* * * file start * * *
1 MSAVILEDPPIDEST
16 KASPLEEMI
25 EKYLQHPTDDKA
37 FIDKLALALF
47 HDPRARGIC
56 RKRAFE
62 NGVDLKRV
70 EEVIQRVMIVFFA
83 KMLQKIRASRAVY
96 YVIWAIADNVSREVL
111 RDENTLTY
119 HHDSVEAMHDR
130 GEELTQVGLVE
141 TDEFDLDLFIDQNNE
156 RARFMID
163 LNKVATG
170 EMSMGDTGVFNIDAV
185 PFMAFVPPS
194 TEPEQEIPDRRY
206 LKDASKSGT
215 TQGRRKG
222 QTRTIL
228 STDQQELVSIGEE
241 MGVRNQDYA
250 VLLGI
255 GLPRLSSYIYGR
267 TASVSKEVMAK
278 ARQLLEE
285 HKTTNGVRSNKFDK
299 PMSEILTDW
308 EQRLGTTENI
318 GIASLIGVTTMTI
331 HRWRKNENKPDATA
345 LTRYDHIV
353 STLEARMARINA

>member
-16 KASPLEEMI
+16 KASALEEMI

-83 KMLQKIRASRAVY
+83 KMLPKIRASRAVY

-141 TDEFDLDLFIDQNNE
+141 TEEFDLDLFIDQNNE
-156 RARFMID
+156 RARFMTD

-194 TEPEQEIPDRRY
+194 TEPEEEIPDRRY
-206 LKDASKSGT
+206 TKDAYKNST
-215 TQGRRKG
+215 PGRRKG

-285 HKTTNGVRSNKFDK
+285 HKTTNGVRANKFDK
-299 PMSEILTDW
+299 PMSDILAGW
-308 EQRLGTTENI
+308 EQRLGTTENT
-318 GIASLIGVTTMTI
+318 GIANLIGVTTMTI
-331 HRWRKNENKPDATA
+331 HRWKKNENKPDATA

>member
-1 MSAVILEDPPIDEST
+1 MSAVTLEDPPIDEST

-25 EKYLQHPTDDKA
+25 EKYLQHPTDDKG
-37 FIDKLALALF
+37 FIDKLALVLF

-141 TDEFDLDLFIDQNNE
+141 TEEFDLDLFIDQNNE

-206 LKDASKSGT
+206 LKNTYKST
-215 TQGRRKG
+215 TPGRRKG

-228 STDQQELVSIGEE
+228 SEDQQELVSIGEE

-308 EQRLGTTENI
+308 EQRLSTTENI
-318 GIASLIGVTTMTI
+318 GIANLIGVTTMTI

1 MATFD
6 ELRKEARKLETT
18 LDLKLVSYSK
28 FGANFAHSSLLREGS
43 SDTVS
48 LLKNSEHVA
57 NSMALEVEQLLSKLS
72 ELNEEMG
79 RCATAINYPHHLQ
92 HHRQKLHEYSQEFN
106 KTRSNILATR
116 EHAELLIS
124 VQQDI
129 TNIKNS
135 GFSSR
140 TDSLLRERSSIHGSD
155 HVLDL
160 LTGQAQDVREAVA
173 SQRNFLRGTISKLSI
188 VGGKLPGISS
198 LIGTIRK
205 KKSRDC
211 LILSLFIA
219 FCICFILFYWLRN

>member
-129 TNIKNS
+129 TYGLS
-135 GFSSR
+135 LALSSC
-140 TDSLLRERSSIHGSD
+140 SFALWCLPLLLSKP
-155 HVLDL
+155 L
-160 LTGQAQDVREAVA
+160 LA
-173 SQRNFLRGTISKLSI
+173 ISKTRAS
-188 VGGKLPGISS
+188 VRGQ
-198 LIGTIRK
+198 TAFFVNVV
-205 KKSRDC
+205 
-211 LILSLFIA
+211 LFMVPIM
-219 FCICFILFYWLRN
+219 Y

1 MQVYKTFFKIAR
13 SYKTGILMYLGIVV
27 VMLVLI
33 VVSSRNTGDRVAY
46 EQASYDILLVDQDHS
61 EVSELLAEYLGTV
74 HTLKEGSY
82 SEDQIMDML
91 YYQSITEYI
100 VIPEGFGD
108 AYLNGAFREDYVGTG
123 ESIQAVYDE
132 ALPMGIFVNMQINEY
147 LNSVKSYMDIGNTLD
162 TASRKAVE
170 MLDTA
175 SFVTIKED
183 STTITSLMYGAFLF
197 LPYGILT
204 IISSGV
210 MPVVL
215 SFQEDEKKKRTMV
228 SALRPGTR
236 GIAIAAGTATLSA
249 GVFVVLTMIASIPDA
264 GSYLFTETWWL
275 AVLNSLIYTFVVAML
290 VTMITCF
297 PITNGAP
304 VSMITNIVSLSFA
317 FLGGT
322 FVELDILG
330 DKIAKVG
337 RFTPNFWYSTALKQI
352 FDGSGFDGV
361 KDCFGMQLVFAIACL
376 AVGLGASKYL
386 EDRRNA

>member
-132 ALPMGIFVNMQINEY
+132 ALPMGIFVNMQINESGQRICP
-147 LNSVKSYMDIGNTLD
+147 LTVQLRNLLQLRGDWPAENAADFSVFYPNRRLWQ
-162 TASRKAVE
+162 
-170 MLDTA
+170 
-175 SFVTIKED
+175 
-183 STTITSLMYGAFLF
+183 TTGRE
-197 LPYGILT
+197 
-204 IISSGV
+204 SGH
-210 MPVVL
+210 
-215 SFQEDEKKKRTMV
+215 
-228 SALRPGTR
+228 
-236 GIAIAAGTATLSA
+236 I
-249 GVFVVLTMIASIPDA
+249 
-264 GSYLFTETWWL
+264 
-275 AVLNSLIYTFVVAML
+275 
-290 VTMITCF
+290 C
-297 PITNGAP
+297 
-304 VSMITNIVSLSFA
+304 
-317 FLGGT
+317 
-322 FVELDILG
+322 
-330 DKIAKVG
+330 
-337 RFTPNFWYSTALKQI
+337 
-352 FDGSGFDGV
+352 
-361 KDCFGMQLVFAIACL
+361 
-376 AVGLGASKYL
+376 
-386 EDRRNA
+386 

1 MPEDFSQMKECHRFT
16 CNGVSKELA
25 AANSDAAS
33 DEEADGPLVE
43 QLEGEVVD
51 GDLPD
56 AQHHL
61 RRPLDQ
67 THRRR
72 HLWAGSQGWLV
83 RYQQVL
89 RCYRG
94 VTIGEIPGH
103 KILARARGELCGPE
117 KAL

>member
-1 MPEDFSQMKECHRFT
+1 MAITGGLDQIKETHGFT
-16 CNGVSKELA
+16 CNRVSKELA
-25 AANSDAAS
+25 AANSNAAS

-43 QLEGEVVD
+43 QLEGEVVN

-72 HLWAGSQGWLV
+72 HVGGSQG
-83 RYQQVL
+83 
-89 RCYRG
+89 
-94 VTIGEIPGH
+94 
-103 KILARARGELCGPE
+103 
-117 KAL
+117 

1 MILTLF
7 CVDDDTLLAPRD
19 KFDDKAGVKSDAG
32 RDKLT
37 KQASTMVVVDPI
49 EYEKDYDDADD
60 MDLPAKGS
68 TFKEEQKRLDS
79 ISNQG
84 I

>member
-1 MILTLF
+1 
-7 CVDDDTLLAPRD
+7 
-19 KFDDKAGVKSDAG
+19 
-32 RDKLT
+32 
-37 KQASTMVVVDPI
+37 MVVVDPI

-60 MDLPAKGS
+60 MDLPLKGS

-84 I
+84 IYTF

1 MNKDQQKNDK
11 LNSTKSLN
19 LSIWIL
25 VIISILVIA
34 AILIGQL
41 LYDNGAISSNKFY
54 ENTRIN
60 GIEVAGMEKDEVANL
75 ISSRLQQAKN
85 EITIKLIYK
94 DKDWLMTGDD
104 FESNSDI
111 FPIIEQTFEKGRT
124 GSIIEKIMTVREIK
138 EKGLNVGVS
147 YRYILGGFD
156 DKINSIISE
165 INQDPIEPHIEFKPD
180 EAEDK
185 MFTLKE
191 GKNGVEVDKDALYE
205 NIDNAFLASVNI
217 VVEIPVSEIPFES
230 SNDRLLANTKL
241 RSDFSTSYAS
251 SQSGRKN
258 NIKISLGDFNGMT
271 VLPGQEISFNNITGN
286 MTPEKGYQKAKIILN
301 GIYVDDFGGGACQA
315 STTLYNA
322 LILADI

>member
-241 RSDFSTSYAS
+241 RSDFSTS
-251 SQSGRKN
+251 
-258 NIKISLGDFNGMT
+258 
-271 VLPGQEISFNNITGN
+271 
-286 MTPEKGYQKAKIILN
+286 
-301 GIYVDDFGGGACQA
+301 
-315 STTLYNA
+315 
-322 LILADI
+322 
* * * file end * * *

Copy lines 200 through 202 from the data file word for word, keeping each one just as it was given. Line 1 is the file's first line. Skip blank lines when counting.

-304 VSMITNIVSLSFA
+304 
-317 FLGGT